Children's Literature - Heidi Hauser Green
Brian Cleary has built his writing career with books that celebrate language and learning. From synonyms to pronouns, verbs to nouns, adverbs to adjectives, Cleary has covered it alland covered it through a series of books engaged in fun and clever whimsies. In all of these books, he looks at the building blocks of languagethe words that form sentences. Here, in his latest book, Cleary gets down to the basics: the letters of the alphabet, the basis for words. In a work as silly and thrilling as his other books and accompanied by the dynamic, vivid illustrations of Betsy E. Snyder, we get brief alliterative passages that engage the imagination and encourage language exploration. Children will love the book's interactive element: searching for each letter hidden in its accompanying pictures. Adult readers will appreciate the complexity of the illustrations, which keeps a basic, oft-covered topic from seeming mundane.
School Library Journal
PreS - Gr 2 - This ambitious book provides colorful collages, hidden letters, word pictures, and alphabet sentences presented in rhyme while avoiding many of the pitfalls of the genre. By melding together nonsensical sentences that are as wacky as the illustrations, Cleary opens up the field to using verbs and adjectives as well as nouns. "E is for each evergreen Elvis potted." "K starts karate and kangaroos kissing, and kilt-wearing kittens whose kickstands are missing." Both upper- and lowercase are highlighted. The pre-title page invites readers to play along. "Every letter of the alphabet is hidden in the pictures of this book. So are many things that start with each letter." The endpapers list the many objects, including 10 "N" things, 6 "Z" things, and 6 things with "X" in them. For some reason, "G" is squeezed onto the page with "F" and "H," with only five items (including the name of the gerbil). The rhythm of the rhyme falters here, as well. Overall, though, this book will round out an alphabet theme or stand alone as a fun read.-June Wolfe, Bushnell-Sage Library, Sheffield, MACopyright 2007 Reed Business Information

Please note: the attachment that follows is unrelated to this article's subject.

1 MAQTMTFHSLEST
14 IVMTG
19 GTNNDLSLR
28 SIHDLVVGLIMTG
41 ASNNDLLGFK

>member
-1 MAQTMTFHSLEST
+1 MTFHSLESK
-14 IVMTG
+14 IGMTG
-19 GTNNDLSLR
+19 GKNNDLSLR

Billing itself as "very silly" isn't an exaggeration for this zany alphabet book as it pairs letters with corresponding offbeat combinations like Elvis with evergreens and newts with necklaces. Written in a rhythmic rhyme that conjures the verse of Edward Lear, this text reads like a tongue twister and would work best aloud, except when transitioning from the letter G to H, where the rhyme breaks down completely, potentially leaving even an experienced reader tongue-tied. Bright, digital collage illustrations, which experiment with textual patterns and bold colors, can be seen from a distance and sync up well with the text. A short introduction invites readers to pick out slightly hidden elements that reflect the corresponding letter on each page. Busy endpapers provide answers for this challenge, potentially building vocabulary and reinforcing letters. Playful and fun. (Picture book. 4-6)